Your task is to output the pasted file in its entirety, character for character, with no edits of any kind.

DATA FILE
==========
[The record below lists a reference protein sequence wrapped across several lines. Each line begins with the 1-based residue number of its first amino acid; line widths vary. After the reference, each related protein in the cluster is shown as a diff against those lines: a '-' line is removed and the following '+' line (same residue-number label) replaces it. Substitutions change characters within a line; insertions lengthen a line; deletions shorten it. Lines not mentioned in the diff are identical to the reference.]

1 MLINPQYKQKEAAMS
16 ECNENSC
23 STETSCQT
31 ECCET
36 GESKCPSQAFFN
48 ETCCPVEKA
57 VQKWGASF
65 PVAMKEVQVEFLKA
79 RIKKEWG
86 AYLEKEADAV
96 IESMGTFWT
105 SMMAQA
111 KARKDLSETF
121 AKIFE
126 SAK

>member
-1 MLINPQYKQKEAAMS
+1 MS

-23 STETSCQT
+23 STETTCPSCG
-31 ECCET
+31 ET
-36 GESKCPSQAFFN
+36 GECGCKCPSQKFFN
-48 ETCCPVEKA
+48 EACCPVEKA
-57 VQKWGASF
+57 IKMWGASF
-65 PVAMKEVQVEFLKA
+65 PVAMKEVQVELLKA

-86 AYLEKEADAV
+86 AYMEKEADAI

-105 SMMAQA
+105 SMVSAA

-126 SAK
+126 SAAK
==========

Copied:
[The record below lists a reference protein sequence wrapped across several lines. Each line begins with the 1-based residue number of its first amino acid; line widths vary. After the reference, each related protein in the cluster is shown as a diff against those lines: a '-' line is removed and the following '+' line (same residue-number label) replaces it. Substitutions change characters within a line; insertions lengthen a line; deletions shorten it. Lines not mentioned in the diff are identical to the reference.]

1 MLINPQYKQKEAAMS
16 ECNENSC
23 STETSCQT
31 ECCET
36 GESKCPSQAFFN
48 ETCCPVEKA
57 VQKWGASF
65 PVAMKEVQVEFLKA
79 RIKKEWG
86 AYLEKEADAV
96 IESMGTFWT
105 SMMAQA
111 KARKDLSETF
121 AKIFE
126 SAK

>member
-1 MLINPQYKQKEAAMS
+1 MS

-23 STETSCQT
+23 STETTCPSCG
-31 ECCET
+31 ET
-36 GESKCPSQAFFN
+36 GECGCKCPSQKFFN
-48 ETCCPVEKA
+48 EACCPVEKA
-57 VQKWGASF
+57 IKMWGASF
-65 PVAMKEVQVEFLKA
+65 PVAMKEVQVELLKA

-86 AYLEKEADAV
+86 AYMEKEADAI

-105 SMMAQA
+105 SMVSAA

-126 SAK
+126 SAAK